Hungary (micromoths) Pastorális and Buschmann (2018) No
Latvia Savenkov and Šulcs (2010) No
Lithuania Ivinskis (2004) No
Netherlands Kuchlein and de Vos (1999) 6 No
Nordic-Baltic Europe Aarvik et al. (2017) 3 No
Norway Aarvik et al. (2000) No
Poland Buszko and Nowacki (2017) No
Portugal Corley (2015) 53 No
Romania Rákosy et al. (2003) Mixed
Russia Sinev (2008) No
Serbia (micromoths) Jakšić (2016) No
Slovakia Pastorális et al. (2013) No
Slovenia Lesar and Govedic (2010) No
Spain Vives Moreno (2014) Mixed
Sweden Bengtsson et al. (2016) 7 Yes1
Switzerland SwissLepTeam (2010) No
United Kingdom Agassiz et al. (2013) 2 No
Other continents
North America Pohl et al. (2016) 19 No
Canada Pohl et al. (2018) 23 No
Afrotropics De Prins and De Prins (2018b) No
Southern Africa Vári et al. (2002) Mixed
Australia Nielsen et al. (1996) 2 No
New Zealand Dugdale (1988) Yes
Borneo Holloway (2011) 4 No
China Hua (2005) Mixed
Japan Kishida (2011a, b), Hirowatari et al. (2013), Nasu et al. (2013) Mixed
Russia Far East Lelej (2016) No
Taiwan Heppner and Inoue (1992) xx Mixed2
Neotropics Heppner (1984) xv No
Global catalogues
Global LepIndex Beccaloni et al. (2005) No
Catalogue of Life Roskov et al. (2018); Roskov et al. (2019) No
Blastobasidae Sinev (2014) No
Bombycoidea Kitching et al. (2018) 4 No
Coleophoridae Baldizzone et al. (2006) N/A3
Cosmopterigidae Sinev (2002) No
Cossidae Yakovlev (2011) Yes
Geometridae Scoble (1999) xxii No
Gracillariidae De Prins and De Prins (2018a) No
Hepialidae Nielsen et al. (2000) 827 No
Nepticuloidea van Nieukerken et al. (2016) 90 No
Noctuoidea Poole (1989) No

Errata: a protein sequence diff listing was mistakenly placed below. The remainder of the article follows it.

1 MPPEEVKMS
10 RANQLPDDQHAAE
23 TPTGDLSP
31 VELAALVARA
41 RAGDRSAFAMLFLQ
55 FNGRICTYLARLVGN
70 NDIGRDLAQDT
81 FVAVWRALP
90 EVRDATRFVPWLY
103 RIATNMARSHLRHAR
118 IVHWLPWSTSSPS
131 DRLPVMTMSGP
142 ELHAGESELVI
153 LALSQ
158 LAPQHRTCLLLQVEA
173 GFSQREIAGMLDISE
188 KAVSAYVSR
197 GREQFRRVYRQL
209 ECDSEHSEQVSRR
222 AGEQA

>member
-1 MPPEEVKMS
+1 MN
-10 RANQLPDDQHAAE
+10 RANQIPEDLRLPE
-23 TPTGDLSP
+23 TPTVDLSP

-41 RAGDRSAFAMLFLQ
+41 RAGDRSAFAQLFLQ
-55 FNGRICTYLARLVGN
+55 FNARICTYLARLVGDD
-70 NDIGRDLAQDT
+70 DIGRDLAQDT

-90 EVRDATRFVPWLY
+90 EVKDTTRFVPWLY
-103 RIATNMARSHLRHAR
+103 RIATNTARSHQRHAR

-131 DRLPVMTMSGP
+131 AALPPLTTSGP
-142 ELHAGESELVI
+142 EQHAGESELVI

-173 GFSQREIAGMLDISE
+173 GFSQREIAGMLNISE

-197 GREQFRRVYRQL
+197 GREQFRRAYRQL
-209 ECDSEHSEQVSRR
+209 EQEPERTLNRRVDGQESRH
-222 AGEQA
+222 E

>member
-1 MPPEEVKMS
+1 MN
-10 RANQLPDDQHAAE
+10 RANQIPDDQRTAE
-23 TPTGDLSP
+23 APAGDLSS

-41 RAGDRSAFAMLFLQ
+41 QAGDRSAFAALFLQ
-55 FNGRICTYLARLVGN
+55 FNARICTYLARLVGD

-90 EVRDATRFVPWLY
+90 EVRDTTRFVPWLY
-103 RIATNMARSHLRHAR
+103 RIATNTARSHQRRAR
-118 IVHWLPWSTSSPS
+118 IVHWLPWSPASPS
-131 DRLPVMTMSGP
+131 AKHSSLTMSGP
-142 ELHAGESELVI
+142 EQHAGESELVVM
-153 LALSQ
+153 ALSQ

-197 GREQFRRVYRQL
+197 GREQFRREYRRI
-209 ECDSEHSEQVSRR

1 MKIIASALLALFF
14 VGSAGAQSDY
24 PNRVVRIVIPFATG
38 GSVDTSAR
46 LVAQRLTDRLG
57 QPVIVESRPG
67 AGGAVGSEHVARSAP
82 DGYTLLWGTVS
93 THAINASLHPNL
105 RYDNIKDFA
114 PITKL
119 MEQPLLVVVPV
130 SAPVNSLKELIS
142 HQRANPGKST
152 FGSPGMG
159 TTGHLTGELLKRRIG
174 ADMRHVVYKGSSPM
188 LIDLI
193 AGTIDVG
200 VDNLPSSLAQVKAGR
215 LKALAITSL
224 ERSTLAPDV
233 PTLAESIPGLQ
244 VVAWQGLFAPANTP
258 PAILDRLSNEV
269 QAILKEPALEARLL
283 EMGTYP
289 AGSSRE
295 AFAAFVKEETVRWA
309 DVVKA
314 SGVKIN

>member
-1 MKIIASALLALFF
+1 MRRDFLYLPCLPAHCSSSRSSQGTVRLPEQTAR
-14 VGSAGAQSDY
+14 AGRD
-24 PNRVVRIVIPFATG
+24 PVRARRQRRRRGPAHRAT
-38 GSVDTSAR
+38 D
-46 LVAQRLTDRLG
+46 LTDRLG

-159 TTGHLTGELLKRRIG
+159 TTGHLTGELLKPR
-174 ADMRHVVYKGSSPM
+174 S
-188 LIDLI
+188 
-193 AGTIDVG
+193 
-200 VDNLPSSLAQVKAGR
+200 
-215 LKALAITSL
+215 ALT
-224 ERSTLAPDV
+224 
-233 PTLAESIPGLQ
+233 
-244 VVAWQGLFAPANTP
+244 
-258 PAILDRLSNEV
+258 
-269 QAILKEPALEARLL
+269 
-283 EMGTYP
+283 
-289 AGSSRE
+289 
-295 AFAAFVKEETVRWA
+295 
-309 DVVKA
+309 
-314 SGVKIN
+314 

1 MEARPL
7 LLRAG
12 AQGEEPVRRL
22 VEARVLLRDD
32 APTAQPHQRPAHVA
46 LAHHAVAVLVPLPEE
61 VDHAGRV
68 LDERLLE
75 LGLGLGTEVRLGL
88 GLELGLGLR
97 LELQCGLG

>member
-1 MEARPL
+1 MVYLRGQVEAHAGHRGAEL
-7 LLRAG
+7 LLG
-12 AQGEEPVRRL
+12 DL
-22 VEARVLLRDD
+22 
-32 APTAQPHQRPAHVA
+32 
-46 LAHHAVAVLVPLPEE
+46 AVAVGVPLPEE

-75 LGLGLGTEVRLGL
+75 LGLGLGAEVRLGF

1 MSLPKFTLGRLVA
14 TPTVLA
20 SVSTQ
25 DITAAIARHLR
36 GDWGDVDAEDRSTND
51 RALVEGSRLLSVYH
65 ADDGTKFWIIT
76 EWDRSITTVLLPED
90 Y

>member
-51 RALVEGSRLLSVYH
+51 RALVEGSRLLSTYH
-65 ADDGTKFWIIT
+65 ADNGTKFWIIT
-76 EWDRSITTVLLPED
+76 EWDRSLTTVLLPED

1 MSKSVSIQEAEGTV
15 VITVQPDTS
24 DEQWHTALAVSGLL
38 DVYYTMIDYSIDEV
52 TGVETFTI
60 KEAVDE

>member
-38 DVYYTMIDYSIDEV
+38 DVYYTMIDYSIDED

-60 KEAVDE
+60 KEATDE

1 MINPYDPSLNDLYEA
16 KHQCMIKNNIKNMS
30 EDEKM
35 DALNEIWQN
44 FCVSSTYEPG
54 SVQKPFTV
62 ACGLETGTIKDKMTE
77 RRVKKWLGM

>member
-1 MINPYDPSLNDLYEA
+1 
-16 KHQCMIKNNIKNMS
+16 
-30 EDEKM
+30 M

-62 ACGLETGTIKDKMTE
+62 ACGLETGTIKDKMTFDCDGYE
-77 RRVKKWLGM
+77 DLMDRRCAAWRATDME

Notodontidae Schintlmeister (2013) 10 No
Papilionidae , Pieridae Häuser et al. (2012) No
Psychidae Sobczyk (2011) 14 No
Pterophoridae Gielis (2003) 6 No
Pyraloidea Nuss et al. (2003–2017) introduction No
Scythrididae Passerin d’Entreves and Roggero (2007) N/A3
Sesiidae Pühringer and Kallies (2004, 2017) Yes
Stathmopodidae Sinev (2015) No
Tineidae Robinson (2019) No
Tortricidae Gilligan et al. (2018) No
Yponomeutoidea Lewis and Sohn (2015) 12 No

The stance taken by so many lepidopterists has been adopted by some other zoologists. For example, Welter-Schultes (2012), although providing rules on how to apply gender agreement or avoid its necessity, concluded (page 87) “A gender is nothing useful”. In ornithology, too, a discussion is taking place as to whether gender agreement is of any use (Schodde and Bock 2016; 2017). To quote from the first of these papers (page 167): The second point is the sheer mind-numbing, time-consuming complexity of determining gender for species-group names in zoological nomenclature. This is also the single greatest source of regulation-driven change in the spelling of species-group names, often disruptively so.

These are precisely the reasons why the vast majority of lepidopterists long ago decided to use original spellings. To apply gender agreement correctly, not only is it necessary to determine the correct gender of the generic name, which is far from straightforward in many cases, but often it is even more difficult to ascertain whether the species epithet is an adjective or participle, which both can be declined, or a (composite) noun. The number of errors caused by this latter problem is huge, which is understandable both because most modern taxonomists have no training in Latin or Greek, and because many names can be easily interpreted in different ways. Such difficulties are particularly prominent in Lepidoptera, given that many artificial names sometimes are not Latin adjectives but rather composite nouns, e.g. those ending in the suffixes -ella, -ellus, -ellum (Huemer 1988). The name Erebia aethiopellus (Hoffmansegg, 1806), among the names discussed here, belongs also in this category (Table 2). Certainly, in the current age of diminishing resources for taxonomy (both financial and human), and given the great need for taxonomy at a time of catastrophic biodiversity loss, it is indefensible to spend time on these kinds of disputes instead of doing real taxonomy, as it requires delving into ancient Latin and Greek linguistics and grammar that few specialists understand. In contrast, adopting original spellings means they have only to be checked once, which is a relatively easy process nowadays, especially as most databases include original names anyway, and as most old publications have become easily accessible through initiatives such as the Biodiversity Heritage Library (2005–2019).